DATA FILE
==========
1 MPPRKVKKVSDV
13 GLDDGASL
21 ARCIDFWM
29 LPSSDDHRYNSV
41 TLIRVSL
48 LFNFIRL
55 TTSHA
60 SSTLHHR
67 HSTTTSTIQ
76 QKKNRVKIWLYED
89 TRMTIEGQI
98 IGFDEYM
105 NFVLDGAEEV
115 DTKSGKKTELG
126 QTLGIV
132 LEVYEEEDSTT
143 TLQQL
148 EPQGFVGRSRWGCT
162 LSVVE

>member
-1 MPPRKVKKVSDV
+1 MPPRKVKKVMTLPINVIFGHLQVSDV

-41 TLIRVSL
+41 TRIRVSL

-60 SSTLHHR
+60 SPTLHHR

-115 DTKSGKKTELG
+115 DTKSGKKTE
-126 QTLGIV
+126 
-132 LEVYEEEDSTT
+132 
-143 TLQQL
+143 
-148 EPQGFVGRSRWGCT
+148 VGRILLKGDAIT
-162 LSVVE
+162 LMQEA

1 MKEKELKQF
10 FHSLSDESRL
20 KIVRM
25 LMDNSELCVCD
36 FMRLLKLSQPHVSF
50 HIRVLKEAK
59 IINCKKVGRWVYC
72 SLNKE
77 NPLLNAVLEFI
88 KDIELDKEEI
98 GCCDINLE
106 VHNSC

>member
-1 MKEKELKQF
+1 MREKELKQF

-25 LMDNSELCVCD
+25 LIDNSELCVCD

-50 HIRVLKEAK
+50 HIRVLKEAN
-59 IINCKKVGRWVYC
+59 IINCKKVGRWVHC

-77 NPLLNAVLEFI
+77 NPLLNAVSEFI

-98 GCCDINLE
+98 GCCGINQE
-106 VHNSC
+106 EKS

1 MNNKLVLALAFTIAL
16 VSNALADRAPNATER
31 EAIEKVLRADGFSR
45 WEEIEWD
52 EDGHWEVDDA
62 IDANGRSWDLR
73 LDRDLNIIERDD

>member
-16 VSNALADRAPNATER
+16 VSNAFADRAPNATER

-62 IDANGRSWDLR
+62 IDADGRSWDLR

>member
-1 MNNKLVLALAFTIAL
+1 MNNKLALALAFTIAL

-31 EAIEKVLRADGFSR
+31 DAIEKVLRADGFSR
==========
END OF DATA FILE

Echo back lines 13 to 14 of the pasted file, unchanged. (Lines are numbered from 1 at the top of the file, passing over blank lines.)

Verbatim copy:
105 NFVLDGAEEV
115 DTKSGKKTELG